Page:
The short - GAT DAMN.
The long -
This thing is one FUSSY LITTLE BITCH when it comes to power. My BBE Supah Charger has 8 individual power receptacles, 6 of which will run at the Tube Cake's native 12 Volt supply. The first slot I plugged it into it went bat****************. Like, noisy, making burble noises if any notes came through it. Really ****************ed up. I plugged it into the second slot off the main and then it was crystal clear. So, if you don't have good, steady power, it would be pretty worthless. I may have to test out the BBE and make sure it's providing correct voltage on all slots after this little trial.
Anyway, once the power issues were sorted, which I won't hold against the Tube Cake as my supply is also new over the last week, I put it through its paces. My plans were to have a nice late night br00tz machine for fiddling with after the wife goes to bed, and possibly have a good recording rig that sounds at least a little tubey without blowing the windows out. For that, this little bastard excels.
I ran an R1 and a P1 into the front (one at a time) both boosted with a Bad Monkey and unboosted just to test out the tones to be had. Up to about a quarter of the way up the dial on the Tube Cake you've got good low volume tones, but what surprised me was from that point on up you start to hear a change in the tone, not just the volume. Everything starts to get a bit more crisp up top and a bit more lively all around. At about halfway up the dial it's into the volume range where I probably wouldn't play it in the middle of the night due to others in the house. All the way up it's shockingly loud for 1.5 Watts Solid State. Will it alert the neighbors? It might, but mostly in the, "oh, someone's playing guitar" way not in the, "god damn mother****************er I'm calling the cops" way.
I doubt it would keep up with anything but the tamest drummer, so unless you're mic'ed up it's not gonna be a good substitute for your live or rehearsal rig.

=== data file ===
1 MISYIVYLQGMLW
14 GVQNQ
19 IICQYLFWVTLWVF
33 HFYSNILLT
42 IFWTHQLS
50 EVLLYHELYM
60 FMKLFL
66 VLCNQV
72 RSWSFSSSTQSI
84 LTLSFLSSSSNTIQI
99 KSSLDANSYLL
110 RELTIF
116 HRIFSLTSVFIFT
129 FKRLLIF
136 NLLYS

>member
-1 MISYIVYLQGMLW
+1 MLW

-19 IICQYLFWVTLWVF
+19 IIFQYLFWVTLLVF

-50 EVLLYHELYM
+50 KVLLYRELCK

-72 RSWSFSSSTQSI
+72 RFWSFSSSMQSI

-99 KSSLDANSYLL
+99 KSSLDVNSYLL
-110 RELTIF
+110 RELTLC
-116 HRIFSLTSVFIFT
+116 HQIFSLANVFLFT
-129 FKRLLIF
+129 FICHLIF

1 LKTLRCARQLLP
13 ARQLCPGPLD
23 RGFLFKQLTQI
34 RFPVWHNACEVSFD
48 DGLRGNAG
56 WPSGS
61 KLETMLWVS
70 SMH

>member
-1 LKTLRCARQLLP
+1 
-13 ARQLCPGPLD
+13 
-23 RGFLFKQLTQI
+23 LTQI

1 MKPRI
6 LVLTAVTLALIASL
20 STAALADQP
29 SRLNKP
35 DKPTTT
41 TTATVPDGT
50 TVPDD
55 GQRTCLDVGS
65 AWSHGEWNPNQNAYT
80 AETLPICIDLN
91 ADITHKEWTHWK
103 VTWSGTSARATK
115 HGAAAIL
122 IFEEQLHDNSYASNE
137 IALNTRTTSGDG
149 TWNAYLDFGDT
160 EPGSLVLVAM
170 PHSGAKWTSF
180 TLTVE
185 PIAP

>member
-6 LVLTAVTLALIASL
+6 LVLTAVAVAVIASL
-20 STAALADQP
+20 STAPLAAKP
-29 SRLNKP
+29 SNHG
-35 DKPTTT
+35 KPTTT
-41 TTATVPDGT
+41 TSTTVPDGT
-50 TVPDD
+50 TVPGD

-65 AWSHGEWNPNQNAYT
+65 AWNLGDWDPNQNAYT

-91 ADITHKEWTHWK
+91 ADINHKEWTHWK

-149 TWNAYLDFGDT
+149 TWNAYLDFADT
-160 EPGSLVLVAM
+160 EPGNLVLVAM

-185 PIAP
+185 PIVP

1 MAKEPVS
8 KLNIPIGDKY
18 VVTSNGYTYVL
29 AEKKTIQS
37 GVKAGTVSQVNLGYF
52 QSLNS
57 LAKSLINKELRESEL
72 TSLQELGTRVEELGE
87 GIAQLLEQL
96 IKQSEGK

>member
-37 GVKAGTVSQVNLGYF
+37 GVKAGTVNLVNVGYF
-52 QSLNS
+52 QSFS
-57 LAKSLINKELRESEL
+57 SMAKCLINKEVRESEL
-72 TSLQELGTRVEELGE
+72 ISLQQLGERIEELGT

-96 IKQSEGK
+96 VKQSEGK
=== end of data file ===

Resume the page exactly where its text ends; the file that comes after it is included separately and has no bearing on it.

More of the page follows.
The most impressive part of it is the way it changes as the volume comes up. It becomes very dynamic and really breathes higher up the dial. There's a very smooth taper to the master volume that gives complete control from all the way down to all the way up. The presence and depth knobs have a real effect on the tone no matter where the master is set. I found the presence very pleasing at the lower master settings and a little harsh at higher volumes. The depth just adds a big low end fatness. With the P1 it became too much above half and started flubbing, with the R1 it sounded good a little higher. This could be the cabinet/speakers I was using at the time.
Basically, you want a monstrous tone at controllable volumes, use one of these with a preamp of your choice into whatever speaker sounds good to you and you should be in business.
I should make the disclaimer that I left the preamp masters at about 1/4 volume throughout this little trial. There's probably more volume to be had in there if you tweak your preamp, but I still wouldn't say it's gonna be a screaming stage rig.
There is also a three watt version of this amp available. I have not had the opportunity to play one of these to note if there are differences or not.
Pretty much, for $140 plus $130 for one of the preamps, you could have a nice little practice amp that just needs a decent speaker to perform well without making your roomates/SOs/dogs/cats/and neighbors hate you. It's certainly a better late night rig than the old 5150 was.